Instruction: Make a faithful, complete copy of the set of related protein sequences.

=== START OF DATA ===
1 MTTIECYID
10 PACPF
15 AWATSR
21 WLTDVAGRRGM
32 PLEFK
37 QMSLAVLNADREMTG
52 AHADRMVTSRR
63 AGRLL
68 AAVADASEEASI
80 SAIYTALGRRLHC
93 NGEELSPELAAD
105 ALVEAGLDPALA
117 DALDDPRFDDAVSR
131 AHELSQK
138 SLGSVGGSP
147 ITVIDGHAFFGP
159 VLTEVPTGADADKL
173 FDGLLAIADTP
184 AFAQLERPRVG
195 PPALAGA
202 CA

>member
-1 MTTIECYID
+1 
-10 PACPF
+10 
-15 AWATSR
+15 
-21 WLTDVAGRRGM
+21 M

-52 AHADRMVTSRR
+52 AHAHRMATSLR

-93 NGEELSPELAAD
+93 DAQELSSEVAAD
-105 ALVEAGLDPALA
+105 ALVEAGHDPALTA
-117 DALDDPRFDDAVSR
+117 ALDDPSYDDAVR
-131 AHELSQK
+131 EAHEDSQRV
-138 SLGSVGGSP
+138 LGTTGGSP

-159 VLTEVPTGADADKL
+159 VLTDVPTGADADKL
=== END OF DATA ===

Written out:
1 MTTIECYID
10 PACPF
15 AWATSR
21 WLTDVAGRRGM
32 PLEFK
37 QMSLAVLNADREMTG
52 AHADRMVTSRR
63 AGRLL
68 AAVADASEEASI
80 SAIYTALGRRLHC
93 NGEELSPELAAD
105 ALVEAGLDPALA
117 DALDDPRFDDAVSR
131 AHELSQK
138 SLGSVGGSP
147 ITVIDGHAFFGP
159 VLTEVPTGADADKL
173 FDGLLAIADTP
184 AFAQLERPRVG
195 PPALAGA
202 CA

>member
-1 MTTIECYID
+1 
-10 PACPF
+10 
-15 AWATSR
+15 
-21 WLTDVAGRRGM
+21 M

-52 AHADRMVTSRR
+52 AHAHRMATSLR

-93 NGEELSPELAAD
+93 DAQELSSEVAAD
-105 ALVEAGLDPALA
+105 ALVEAGHDPALTA
-117 DALDDPRFDDAVSR
+117 ALDDPSYDDAVR
-131 AHELSQK
+131 EAHEDSQRV
-138 SLGSVGGSP
+138 LGTTGGSP

-159 VLTEVPTGADADKL
+159 VLTDVPTGADADKL